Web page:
Witches Coven

The word “coven” (or “covan”) was originally a late medieval (c.1500) Scots word meaning a gathering of any kind, deriving from the Latin root word “convenire” (meaning to come together or to gather). The first recorded use of it being applied to witches, however, came much later, in the 1662 trial of Isobel Gowdie, which described a coven of thirteen members. Even then, the word remained largely unused in English until 1921, when Margaret Murray promoted the idea, now much disputed, that historically all witches across Europe met in groups of thirteen which they called “covens”.


The number of witches in a coven may vary, and any meeting of three or more can be considered a coven. Twenty is often considered a rule-of-thumb maximum, although covens of up to sixty are not unheard of. Some covens limit membership to thirteen, possibly in deference to Murray's theories, and possibly on the grounds that this is the maximum number which can be comfortably accommodated in the traditional 9-foot circle. However, some groups consider that a coven of as many as thirteen can lead to unwieldy group spiritual strength and an unfair burden on the leadership.

Some witches work in robes, some in modified street clothing, and a few go “skyclad” or naked. Some are “teaching covens” and are happy to take on newcomers; others prefer to keep to the current membership and aim to develop a closer family-type relationship. Some “open covens”, or those with an “inner circle” and “outer circle”, allow interested outsiders to get a taste of coven practice without committing themselves. Some witches are gender-segregated, although most are open to both sexes and often try to maintain a more or less even balance of male and female members.


Protection Spells

Using magic to protect yourself can be a smart idea, and protection spells come in all kinds of shapes and sizes. There are various ways of "protecting yourself with witchcraft", or to remove negative influences from your life. How you approach it will depend on the situation. And as I will be repeating on other pages, do not rely on Magick alone if you are in serious danger. If you are ever truly threatened, stalked or harassed, you should always contact the police before relying on a "spell for protection".

To simply get someone out of your life, someone who may just be annoying or bothersome and not any real threat to you, a banishing spell is your easiest option. It causes no harm to the other person, and simply gives them a magickal push away. These are so popular, I've added a second page of more banishing spells and then even more Powerful Banishing Spells.

For something a little stronger, you can go with binding spells to prevent them from acting against you.

If the problem is more aggressive, and you think someone has cast a negative spell against you, then you would want to take a different approach. You can either try a curse breaking spell to counter-act any hex or Black Magick used against you. Or you can actually reverse the spell and send the negative energy right back to the person who sent it.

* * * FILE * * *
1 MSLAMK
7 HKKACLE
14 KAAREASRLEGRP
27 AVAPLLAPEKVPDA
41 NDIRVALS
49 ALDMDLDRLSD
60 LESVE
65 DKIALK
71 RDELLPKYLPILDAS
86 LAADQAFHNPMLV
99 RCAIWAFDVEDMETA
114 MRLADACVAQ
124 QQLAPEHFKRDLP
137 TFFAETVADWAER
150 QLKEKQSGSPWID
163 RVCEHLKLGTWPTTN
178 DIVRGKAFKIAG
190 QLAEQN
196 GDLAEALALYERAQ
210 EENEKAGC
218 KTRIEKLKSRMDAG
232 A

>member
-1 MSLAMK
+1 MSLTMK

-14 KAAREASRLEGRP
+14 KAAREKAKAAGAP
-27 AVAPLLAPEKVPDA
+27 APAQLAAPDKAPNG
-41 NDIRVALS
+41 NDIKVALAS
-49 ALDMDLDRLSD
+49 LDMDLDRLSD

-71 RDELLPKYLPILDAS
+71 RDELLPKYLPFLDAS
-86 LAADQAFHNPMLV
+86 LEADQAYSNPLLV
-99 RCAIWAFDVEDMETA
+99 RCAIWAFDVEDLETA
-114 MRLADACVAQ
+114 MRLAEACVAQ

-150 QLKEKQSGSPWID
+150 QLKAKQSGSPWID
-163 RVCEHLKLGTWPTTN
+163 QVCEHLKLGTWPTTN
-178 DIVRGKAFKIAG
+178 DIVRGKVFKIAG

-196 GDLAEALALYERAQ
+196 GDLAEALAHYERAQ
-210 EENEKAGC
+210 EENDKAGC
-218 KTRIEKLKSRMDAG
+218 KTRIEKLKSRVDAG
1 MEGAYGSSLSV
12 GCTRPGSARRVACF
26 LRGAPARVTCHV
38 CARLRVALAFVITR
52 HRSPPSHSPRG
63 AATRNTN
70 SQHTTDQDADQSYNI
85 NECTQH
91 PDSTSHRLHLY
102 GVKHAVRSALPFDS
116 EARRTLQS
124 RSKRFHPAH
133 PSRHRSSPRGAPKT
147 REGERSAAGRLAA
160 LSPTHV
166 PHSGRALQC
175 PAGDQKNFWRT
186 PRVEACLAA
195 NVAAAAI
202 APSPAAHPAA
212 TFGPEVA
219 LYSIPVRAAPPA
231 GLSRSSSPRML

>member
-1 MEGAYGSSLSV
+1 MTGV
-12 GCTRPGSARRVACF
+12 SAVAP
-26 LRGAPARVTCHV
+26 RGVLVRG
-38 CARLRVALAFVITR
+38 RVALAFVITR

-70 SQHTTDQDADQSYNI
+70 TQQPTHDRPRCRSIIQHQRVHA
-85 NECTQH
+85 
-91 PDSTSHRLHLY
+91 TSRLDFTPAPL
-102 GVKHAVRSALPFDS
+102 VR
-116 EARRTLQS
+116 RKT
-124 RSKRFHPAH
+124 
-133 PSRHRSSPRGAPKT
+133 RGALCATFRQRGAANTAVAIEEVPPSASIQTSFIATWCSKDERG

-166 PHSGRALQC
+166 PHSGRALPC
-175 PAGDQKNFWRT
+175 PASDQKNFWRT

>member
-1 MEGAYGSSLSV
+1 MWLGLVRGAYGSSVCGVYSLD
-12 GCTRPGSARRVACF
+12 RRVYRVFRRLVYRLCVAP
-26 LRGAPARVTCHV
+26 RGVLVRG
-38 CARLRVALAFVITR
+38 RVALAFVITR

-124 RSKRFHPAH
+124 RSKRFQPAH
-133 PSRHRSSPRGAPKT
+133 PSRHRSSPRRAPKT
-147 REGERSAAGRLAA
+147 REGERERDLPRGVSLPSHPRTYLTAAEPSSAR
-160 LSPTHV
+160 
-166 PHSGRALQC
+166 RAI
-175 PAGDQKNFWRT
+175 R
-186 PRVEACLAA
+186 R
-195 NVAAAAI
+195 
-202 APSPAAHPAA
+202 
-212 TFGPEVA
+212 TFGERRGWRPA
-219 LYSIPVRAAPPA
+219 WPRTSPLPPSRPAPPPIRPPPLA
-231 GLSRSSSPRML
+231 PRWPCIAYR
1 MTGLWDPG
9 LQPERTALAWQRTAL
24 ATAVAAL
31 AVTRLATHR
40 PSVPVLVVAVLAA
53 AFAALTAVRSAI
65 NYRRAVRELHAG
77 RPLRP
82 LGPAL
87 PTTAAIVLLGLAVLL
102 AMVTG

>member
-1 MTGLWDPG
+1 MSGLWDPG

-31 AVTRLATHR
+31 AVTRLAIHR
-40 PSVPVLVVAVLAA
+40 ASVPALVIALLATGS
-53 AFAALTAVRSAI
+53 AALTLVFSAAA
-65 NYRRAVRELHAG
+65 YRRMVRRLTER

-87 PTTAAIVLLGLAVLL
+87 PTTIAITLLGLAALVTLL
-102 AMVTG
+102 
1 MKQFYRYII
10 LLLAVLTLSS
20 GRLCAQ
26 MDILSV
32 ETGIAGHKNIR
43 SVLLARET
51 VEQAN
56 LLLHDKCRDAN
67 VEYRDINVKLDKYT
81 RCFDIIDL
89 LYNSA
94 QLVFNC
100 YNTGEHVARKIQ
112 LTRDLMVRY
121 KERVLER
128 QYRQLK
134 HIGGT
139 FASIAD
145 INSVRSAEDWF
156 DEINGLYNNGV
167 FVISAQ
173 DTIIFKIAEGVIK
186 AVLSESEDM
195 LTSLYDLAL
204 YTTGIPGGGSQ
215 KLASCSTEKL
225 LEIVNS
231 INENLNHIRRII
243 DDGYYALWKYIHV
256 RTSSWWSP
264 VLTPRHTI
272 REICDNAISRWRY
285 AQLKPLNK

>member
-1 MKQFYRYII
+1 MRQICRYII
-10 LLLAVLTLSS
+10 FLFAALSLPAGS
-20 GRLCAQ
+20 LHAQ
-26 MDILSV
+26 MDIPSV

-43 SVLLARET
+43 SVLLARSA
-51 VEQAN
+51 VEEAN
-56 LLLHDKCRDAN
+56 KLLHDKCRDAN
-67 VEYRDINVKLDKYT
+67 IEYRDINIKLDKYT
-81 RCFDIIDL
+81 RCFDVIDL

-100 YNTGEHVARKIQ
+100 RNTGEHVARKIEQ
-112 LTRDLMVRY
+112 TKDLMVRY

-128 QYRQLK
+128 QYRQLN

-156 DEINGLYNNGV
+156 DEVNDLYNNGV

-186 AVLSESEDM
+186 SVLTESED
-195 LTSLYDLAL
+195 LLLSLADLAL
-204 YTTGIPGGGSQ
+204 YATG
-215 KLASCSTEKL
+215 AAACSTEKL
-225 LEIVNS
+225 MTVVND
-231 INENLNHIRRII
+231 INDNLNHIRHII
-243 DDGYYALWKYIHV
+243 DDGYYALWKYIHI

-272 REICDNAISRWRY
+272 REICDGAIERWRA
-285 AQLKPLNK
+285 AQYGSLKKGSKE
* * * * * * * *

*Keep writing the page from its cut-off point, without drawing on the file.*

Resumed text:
Here is an index of spells in this section:

Now, these are all examples of using protection spells against someone in particular. You can always do more general protection spells even when there is nothing specifically threatening going on. Or try a Wiccan protection spell.

Or if you prefer to add protection to your home rather than to your personal self, try some new home protection spells for a safe living space.

These are good to help keep you safe as well as to clean your environment of incoming negative energy. You can also try a milder cleansing spell or a personal purification spell for that.

Remember that just because a few unfortunate things may have happened to you recently, it doesn't mean you've been cursed or hexed. Bad Luck still exists, so don't go Casting Spells all over the place just because you stubbed your toe or lost your car keys.


The Dark Spirit of Christmas from Central Europe

Krampus is the devilish child-punishing companion of St. Nikolaus (Nicholas). On December 6th, Nicholas brings joy and presents to good children throughout Austria, Germany, Hungary, Slovakia, and the Czech Republic. The historical Saint Nicholas, commemorated and revered among many Christian religions, is the patron saint of sailors, merchants, archers, repentant thieves, children, brewers, pawnbrokers and students in various cities and countries around Europe. Nicholas had a reputation for secret gift-giving, such as putting coins in the shoes of those who left them out for him, a practice celebrated on his 6th December feast day. The evening before, “Krampusnacht,” Krampus visits the children, St. Nicholas’s sort of alter-ego, a fanged and horned figure who rises from the wilds to torment bad children. Beyond Europe, "Krampus parties" and parades now happen across the United States, and the figure has his own movie and comic book series.